Skin care experts share their essentials with SGB for healthy winter skin.

By Carly Terwilliger

It’s a frosty winter day, and like any normal person you’re planning to spend it being active outside. But in the midst of congratulating yourself on getting sweat-wicked, insulated and waterproofed, you forgot that square foot of face that remains exposed. Consequently, after a day of outdoor fun in the high-altitude sun, your legs aren’t the only things feeling the burn.

Even after you’ve caught on to the fact that yes, sunscreen is necessary even when it’s cold and 90 percent of your body is covered, the details can be confusing. Winter air is particularly dry, so make sure you’re using thick protection. But hang on; snow is wet, so make sure it’s waterproof too. And drink lots of water – surely welcome advice to someone about to put on four layers of clothing in preparation for being outside in below-freezing weather.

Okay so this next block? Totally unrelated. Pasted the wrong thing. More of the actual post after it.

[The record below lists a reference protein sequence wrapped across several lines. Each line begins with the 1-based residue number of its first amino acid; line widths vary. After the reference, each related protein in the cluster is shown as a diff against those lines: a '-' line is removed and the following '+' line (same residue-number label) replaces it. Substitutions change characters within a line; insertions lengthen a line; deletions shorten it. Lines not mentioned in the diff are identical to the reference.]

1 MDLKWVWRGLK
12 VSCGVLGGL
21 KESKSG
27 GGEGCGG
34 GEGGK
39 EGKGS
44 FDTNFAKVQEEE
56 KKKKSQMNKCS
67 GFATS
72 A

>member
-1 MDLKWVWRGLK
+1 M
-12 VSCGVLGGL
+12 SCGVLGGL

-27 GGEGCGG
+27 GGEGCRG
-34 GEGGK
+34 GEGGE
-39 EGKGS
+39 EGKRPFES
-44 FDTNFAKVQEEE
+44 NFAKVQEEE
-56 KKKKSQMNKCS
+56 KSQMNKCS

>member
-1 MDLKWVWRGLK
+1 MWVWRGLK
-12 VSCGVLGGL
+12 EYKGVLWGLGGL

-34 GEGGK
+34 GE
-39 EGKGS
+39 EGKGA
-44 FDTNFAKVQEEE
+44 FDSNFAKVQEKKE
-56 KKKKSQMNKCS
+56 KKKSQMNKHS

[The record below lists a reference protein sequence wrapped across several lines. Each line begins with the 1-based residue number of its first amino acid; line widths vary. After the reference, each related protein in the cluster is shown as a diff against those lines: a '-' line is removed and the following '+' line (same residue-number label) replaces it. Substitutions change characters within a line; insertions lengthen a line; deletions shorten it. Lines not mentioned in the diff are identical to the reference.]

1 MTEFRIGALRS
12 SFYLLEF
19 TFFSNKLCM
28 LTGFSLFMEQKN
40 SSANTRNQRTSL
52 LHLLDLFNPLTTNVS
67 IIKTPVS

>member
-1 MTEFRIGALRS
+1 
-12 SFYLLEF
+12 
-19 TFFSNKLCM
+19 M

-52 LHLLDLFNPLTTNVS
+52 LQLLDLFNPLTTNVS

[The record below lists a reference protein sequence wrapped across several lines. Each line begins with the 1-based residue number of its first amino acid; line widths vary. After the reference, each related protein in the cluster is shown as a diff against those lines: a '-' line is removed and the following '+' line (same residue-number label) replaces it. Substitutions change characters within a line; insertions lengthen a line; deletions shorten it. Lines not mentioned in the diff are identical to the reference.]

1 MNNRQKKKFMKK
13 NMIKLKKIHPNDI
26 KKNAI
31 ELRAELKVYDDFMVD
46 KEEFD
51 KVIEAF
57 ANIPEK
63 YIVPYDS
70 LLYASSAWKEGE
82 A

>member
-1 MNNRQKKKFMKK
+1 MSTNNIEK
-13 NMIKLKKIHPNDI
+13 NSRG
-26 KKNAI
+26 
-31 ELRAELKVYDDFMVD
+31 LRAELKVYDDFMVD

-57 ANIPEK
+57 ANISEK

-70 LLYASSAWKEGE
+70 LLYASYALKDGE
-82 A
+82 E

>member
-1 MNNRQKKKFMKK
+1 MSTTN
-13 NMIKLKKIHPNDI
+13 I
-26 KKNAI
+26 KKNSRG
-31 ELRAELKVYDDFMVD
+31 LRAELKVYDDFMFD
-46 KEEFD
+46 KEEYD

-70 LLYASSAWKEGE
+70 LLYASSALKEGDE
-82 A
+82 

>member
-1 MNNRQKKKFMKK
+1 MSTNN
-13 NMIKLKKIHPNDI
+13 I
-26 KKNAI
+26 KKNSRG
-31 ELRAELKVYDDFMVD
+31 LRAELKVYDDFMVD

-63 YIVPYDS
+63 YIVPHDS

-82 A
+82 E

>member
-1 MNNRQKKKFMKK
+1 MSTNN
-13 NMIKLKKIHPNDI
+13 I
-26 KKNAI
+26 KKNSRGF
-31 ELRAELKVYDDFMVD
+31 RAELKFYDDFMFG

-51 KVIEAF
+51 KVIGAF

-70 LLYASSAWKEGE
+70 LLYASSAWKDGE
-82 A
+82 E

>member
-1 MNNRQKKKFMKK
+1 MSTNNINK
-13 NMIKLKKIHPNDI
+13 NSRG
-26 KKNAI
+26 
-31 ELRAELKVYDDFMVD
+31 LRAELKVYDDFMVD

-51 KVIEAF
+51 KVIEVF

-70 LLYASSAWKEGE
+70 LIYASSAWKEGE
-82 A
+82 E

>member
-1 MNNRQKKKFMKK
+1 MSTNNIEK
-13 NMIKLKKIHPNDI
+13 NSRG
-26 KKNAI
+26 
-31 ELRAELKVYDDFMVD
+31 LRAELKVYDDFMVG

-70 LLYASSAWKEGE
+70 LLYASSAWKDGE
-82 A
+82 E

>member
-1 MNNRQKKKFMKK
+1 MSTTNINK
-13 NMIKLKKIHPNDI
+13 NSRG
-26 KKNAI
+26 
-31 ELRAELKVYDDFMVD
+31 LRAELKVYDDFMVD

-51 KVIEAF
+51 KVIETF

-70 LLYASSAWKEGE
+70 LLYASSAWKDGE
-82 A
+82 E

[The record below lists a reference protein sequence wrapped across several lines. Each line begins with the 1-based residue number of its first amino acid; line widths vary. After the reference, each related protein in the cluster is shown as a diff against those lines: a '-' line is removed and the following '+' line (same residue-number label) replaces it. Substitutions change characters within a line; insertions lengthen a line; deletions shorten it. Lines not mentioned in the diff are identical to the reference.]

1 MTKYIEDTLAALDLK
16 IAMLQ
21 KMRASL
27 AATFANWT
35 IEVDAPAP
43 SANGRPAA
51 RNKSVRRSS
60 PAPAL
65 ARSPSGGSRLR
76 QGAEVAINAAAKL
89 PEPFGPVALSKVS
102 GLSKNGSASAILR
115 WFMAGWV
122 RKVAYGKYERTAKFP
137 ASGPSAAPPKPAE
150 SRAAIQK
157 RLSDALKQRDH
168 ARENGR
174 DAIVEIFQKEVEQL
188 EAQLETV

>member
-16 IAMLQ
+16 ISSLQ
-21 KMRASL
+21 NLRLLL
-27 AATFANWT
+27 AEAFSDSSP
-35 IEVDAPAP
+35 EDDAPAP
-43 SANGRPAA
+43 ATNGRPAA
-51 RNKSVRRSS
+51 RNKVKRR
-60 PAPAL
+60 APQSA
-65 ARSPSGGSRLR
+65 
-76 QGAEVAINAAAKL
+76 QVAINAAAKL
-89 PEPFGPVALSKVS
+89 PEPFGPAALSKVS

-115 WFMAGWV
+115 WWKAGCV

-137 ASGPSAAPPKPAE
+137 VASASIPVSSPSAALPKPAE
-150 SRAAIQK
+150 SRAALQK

Skin care isn’t one size fits all, so just like testing out demo gear at the rental shop, be prepared to try different things before finding something that works. We reached out to four skin care pros for advice on pointing your skis and snowshoes down the path to healthy winter skin.

The Basics
“The biggest mistake is assuming that because it’s snowing that skin doesn’t need to be protected,” said David Lawrence (pictured right), president of Joshua Tree Skin Care, which makes organic lip balms, healing salves and face sticks for the active outdoor lifestyle. “Regardless of whether or not the sun is shining, applying SPF to the face, lips and hands, which are often exposed and prone to chapping, before leaving the house is critical.”

Also, before you even get outside, skin damage is exacerbated by “low humidity and heated air from a furnace,” said Tony Stanislav (pictured left), sales and marketing manager at Chamois Butt’r, originally designed as a skin lubricant for cyclists but later embraced by other athletes bedeviled by chafing, which is made worse by dry winter conditions. Applying something soothing at the start of your day will prevent discomfort and itch at the end of it.